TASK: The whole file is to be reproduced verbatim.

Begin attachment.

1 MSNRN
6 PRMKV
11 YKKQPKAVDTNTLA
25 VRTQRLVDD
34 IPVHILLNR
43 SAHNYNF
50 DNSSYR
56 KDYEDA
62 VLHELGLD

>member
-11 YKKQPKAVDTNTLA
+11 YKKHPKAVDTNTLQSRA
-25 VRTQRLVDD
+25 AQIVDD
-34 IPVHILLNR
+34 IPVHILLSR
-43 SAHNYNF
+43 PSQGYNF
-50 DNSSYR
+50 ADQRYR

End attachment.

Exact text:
1 MSNRN
6 PRMKV
11 YKKQPKAVDTNTLA
25 VRTQRLVDD
34 IPVHILLNR
43 SAHNYNF
50 DNSSYR
56 KDYEDA
62 VLHELGLD

>member
-11 YKKQPKAVDTNTLA
+11 YKKHPKAVDTNTLQSRA
-25 VRTQRLVDD
+25 AQIVDD
-34 IPVHILLNR
+34 IPVHILLSR
-43 SAHNYNF
+43 PSQGYNF
-50 DNSSYR
+50 ADQRYR